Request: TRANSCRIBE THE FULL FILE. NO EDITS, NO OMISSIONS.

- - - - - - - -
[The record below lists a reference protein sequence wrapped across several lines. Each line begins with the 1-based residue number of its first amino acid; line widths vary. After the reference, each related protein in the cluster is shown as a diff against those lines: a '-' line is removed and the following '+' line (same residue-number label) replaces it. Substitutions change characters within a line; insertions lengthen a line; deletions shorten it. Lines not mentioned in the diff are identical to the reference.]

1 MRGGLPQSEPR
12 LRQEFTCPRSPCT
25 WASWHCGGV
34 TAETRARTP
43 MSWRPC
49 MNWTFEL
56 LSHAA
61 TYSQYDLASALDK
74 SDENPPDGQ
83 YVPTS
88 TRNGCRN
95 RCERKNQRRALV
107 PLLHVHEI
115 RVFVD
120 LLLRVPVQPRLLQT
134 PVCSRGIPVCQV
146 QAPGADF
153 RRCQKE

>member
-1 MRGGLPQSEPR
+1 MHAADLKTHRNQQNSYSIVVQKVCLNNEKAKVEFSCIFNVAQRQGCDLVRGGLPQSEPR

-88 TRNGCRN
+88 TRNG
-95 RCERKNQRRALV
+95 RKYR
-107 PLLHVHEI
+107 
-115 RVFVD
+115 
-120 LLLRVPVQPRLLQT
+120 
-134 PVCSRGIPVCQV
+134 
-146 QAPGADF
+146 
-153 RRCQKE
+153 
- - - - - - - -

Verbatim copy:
[The record below lists a reference protein sequence wrapped across several lines. Each line begins with the 1-based residue number of its first amino acid; line widths vary. After the reference, each related protein in the cluster is shown as a diff against those lines: a '-' line is removed and the following '+' line (same residue-number label) replaces it. Substitutions change characters within a line; insertions lengthen a line; deletions shorten it. Lines not mentioned in the diff are identical to the reference.]

1 MRGGLPQSEPR
12 LRQEFTCPRSPCT
25 WASWHCGGV
34 TAETRARTP
43 MSWRPC
49 MNWTFEL
56 LSHAA
61 TYSQYDLASALDK
74 SDENPPDGQ
83 YVPTS
88 TRNGCRN
95 RCERKNQRRALV
107 PLLHVHEI
115 RVFVD
120 LLLRVPVQPRLLQT
134 PVCSRGIPVCQV
146 QAPGADF
153 RRCQKE

>member
-1 MRGGLPQSEPR
+1 MHAADLKTHRNQQNSYSIVVQKVCLNNEKAKVEFSCIFNVAQRQGCDLVRGGLPQSEPR

-88 TRNGCRN
+88 TRNG
-95 RCERKNQRRALV
+95 RKYR
-107 PLLHVHEI
+107 
-115 RVFVD
+115 
-120 LLLRVPVQPRLLQT
+120 
-134 PVCSRGIPVCQV
+134 
-146 QAPGADF
+146 
-153 RRCQKE
+153 